The nine word works included in this issue of Kunapipi are examples of my explorations in what is sometimes called 'visual poetry' to indicate that the way the poem is embodied is essential to its meaning. It is, after all, being looked at on the page, not listened to per se, and this provides an opportunity for the poet to ask the eye to dance, leaving the ear at the wall. My own written poetry, in contrast, is lyrical, diverse in style as well as aim, and meant to be heard, at least on the readers' inner ear if not spoken out loud. In the case of these to-be-voiced poems, line arrangement is an indication of the rhythms of oral delivery and has meaning as a kind of enforced hesitation. If you say: 'the form restricts and forms so you fit my body when we love like never any other' in the same bland monotonal run-on you might use to read someone a sentence from a technical manual, you have missed much of the poem. The linebreaks encourage rehearing with a slower point of view. I've included 'The Poem Considered as a Lover' because it's a poem about poetry, as well as an 'illustrated poem' which (and this may confuse you) is different from a purely 'visual poem' because it can live without the picture.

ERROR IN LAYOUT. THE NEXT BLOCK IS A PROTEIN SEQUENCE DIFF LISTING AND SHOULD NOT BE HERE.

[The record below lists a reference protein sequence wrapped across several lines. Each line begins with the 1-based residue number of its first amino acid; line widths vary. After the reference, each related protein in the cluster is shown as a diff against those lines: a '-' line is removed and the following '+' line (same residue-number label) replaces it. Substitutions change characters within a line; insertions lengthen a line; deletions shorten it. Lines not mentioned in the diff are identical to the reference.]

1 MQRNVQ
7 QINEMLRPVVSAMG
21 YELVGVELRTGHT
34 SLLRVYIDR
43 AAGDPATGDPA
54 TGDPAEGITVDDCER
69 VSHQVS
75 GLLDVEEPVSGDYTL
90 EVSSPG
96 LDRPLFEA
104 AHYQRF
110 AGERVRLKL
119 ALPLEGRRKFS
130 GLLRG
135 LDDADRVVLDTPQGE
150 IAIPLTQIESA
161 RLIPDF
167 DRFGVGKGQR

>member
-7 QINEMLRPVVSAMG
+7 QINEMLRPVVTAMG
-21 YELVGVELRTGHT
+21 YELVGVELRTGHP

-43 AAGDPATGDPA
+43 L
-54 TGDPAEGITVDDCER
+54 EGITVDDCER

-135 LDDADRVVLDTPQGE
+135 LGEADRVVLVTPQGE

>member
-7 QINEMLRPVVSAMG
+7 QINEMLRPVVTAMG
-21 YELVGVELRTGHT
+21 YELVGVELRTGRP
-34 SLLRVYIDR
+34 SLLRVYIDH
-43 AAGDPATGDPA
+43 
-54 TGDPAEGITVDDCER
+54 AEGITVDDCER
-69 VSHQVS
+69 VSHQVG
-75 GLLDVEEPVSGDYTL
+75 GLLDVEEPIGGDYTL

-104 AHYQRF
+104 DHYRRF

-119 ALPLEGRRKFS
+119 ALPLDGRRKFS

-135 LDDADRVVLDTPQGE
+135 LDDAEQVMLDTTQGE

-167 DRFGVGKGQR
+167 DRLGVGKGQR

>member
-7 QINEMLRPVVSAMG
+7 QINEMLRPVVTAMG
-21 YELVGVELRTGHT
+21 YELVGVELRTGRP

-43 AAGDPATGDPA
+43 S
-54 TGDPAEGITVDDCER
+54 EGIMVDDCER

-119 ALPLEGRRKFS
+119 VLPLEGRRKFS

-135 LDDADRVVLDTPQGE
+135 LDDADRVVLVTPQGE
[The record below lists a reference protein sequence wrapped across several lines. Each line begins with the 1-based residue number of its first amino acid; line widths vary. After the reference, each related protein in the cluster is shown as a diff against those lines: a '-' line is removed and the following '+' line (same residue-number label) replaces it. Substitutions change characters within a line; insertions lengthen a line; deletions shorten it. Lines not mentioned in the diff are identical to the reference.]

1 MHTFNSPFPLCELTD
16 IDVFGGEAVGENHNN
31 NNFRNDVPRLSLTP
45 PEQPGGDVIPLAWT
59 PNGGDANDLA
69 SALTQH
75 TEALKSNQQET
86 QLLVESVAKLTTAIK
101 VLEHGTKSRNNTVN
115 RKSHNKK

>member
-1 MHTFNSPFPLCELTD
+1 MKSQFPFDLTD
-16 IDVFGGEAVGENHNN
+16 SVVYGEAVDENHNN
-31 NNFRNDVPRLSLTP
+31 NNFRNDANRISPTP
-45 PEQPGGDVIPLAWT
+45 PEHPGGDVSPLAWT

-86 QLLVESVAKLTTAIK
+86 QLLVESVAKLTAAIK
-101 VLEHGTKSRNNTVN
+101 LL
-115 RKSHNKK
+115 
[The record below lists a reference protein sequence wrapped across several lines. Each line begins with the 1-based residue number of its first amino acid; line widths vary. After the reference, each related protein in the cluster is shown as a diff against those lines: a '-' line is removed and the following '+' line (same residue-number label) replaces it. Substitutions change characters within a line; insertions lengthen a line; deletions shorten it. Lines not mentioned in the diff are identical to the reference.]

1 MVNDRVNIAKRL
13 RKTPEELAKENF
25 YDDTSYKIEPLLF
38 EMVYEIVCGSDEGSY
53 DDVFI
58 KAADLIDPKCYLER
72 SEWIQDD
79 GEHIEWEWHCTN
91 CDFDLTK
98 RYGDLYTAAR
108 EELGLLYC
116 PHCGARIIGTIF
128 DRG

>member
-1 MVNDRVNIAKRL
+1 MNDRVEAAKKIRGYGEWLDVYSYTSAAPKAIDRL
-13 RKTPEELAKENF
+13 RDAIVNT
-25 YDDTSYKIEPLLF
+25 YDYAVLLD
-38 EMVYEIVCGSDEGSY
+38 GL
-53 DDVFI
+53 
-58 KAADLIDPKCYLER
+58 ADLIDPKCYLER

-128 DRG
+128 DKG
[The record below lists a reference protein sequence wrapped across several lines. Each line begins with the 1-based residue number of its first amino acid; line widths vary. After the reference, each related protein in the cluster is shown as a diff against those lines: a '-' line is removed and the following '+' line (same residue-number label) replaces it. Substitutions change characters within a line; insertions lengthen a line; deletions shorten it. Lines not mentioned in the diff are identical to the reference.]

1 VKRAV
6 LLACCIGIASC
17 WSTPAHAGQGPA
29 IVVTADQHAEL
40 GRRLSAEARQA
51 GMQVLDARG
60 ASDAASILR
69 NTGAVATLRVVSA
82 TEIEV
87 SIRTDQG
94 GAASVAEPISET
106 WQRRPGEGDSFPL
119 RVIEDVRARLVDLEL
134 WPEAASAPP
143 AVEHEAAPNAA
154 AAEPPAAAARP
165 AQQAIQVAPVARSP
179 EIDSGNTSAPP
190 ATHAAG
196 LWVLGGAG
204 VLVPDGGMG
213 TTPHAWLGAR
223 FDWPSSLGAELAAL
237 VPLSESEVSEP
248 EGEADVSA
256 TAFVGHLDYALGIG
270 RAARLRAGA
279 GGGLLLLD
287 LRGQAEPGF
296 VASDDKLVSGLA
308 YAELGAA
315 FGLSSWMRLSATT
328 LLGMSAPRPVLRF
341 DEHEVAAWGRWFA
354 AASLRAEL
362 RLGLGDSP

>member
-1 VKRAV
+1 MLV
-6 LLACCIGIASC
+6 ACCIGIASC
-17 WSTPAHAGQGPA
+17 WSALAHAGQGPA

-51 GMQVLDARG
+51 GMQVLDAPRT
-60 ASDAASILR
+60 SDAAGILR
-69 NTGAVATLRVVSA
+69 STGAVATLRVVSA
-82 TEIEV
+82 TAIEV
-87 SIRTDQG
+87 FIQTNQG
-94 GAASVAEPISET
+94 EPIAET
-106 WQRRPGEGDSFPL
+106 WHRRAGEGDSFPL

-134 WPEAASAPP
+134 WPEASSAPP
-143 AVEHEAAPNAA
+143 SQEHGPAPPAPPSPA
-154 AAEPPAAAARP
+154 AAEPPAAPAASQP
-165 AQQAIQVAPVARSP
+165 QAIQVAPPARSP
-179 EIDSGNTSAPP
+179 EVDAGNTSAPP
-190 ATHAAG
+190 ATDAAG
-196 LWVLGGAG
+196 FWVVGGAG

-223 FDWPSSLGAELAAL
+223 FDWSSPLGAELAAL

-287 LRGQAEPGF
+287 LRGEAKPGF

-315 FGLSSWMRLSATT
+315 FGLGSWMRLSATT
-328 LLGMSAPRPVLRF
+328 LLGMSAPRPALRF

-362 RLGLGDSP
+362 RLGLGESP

Tipping, Richard Kelly, Subvertising: Word Works, Kunapipi, 6(2), 1984.